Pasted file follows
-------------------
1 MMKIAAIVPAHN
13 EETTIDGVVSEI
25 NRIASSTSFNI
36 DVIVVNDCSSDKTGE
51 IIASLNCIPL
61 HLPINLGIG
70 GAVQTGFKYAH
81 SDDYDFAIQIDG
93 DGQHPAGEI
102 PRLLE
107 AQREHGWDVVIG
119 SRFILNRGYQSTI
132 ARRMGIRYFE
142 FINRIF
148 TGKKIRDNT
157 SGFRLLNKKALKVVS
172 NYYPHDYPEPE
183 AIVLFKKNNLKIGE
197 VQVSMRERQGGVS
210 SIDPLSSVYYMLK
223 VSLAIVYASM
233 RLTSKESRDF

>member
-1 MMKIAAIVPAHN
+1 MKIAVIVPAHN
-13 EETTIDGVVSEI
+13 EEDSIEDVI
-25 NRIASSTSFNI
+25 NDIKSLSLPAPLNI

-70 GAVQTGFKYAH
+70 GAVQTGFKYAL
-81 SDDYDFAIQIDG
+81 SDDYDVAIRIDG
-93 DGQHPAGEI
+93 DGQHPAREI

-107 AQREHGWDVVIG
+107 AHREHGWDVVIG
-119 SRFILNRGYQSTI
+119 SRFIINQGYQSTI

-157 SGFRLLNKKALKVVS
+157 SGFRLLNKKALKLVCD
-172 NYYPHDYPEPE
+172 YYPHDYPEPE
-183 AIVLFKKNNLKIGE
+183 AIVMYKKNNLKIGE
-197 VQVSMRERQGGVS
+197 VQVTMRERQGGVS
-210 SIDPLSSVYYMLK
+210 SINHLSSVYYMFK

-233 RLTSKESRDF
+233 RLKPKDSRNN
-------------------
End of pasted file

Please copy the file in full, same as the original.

1 MMKIAAIVPAHN
13 EETTIDGVVSEI
25 NRIASSTSFNI
36 DVIVVNDCSSDKTGE
51 IIASLNCIPL
61 HLPINLGIG
70 GAVQTGFKYAH
81 SDDYDFAIQIDG
93 DGQHPAGEI
102 PRLLE
107 AQREHGWDVVIG
119 SRFILNRGYQSTI
132 ARRMGIRYFE
142 FINRIF
148 TGKKIRDNT
157 SGFRLLNKKALKVVS
172 NYYPHDYPEPE
183 AIVLFKKNNLKIGE
197 VQVSMRERQGGVS
210 SIDPLSSVYYMLK
223 VSLAIVYASM
233 RLTSKESRDF

>member
-1 MMKIAAIVPAHN
+1 MKIAVIVPAHN
-13 EETTIDGVVSEI
+13 EEDSIEDVI
-25 NRIASSTSFNI
+25 NDIKSLSLPAPLNI

-70 GAVQTGFKYAH
+70 GAVQTGFKYAL
-81 SDDYDFAIQIDG
+81 SDDYDVAIRIDG
-93 DGQHPAGEI
+93 DGQHPAREI

-107 AQREHGWDVVIG
+107 AHREHGWDVVIG
-119 SRFILNRGYQSTI
+119 SRFIINQGYQSTI

-157 SGFRLLNKKALKVVS
+157 SGFRLLNKKALKLVCD
-172 NYYPHDYPEPE
+172 YYPHDYPEPE
-183 AIVLFKKNNLKIGE
+183 AIVMYKKNNLKIGE
-197 VQVSMRERQGGVS
+197 VQVTMRERQGGVS
-210 SIDPLSSVYYMLK
+210 SINHLSSVYYMFK

-233 RLTSKESRDF
+233 RLKPKDSRNN